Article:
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|Title:||A study of nominal compounds in Sino-Japanese|
|Doctoral Committee Chair(s):||Cheng, Chin-Chuan|
|Department / Program:||Linguistics|
|Degree Granting Institution:||University of Illinois at Urbana-Champaign|
|Abstract:||Sino-Japanese is an important part of the Japanese language. It is unique in the sense that it has many properties the rest of Japanese does not have. This is due to the fact that Sino-Japanese is not native to the Japanese language, but is borrowed from the Chinese language centuries ago. As a result, it preserves some vestige of its original language, Chinese, while adopting new characteristics from the native Japanese. This unique feature often is the source of confusion for both Chinese native speakers and Japanese native speakers in learning the other language.
Among the Sino-Japanese, most are nominal compounds of two or four Chinese characters. This group of Sino-Japanese is very productive, and is extensively used in the Japanese language. Despite of its importance, there are very few studies of Sino-Japanese nominal compounds. And none of them is from the perspective of Chinese native speakers. In this study, a special class of four character Sino-Japanese nominal compounds will be studied from the perspective of its historical tie with their corresponding Chinese counterparts. The result offers a new insight into the formation process, and the internal relation of the Sino-Japanese nominal compounds.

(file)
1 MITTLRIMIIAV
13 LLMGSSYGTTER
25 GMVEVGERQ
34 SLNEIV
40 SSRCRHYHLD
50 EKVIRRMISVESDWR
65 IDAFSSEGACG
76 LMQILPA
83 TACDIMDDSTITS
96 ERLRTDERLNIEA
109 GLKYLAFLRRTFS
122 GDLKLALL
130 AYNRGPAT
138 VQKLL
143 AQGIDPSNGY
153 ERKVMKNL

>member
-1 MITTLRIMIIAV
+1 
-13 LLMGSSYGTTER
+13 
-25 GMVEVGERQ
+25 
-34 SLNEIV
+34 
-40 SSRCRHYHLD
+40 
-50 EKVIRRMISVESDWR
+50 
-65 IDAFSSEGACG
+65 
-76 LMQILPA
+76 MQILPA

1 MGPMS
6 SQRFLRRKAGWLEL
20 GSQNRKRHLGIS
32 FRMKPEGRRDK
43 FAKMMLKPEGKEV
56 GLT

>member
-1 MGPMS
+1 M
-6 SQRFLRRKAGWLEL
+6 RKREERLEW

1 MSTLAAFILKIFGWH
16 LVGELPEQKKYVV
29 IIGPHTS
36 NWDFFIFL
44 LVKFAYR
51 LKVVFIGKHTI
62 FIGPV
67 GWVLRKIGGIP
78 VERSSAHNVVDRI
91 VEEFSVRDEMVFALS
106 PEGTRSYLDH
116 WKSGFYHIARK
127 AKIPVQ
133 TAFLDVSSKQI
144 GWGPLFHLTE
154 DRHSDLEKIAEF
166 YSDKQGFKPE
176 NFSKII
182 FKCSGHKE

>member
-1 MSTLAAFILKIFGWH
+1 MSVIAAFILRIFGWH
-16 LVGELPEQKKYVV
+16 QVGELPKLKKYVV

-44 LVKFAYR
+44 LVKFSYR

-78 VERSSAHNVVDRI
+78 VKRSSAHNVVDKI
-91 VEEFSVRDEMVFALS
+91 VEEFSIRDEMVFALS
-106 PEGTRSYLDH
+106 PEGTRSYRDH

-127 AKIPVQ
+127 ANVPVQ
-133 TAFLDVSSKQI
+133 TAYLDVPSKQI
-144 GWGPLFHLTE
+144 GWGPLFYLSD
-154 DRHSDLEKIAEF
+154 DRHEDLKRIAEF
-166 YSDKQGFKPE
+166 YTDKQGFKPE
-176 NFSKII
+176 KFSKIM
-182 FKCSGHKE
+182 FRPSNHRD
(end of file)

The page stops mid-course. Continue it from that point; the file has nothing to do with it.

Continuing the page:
The meanings of many Sino-Japanese nominal constructions are ambiguous. To properly address this difficult semantic phenomenon, a communication model based on the functional approach is introduced, and a semantic compatibility hypothesis is proposed to address the issue. Although the result is preliminary, it does point to a promising direction for resolving the problem.
|Rights Information:||Copyright 1996 Hsieh, Kuei-Lan|
|Date Available in IDEALS:||2011-05-07|
|Identifier in Online Catalog:||AAI9702541|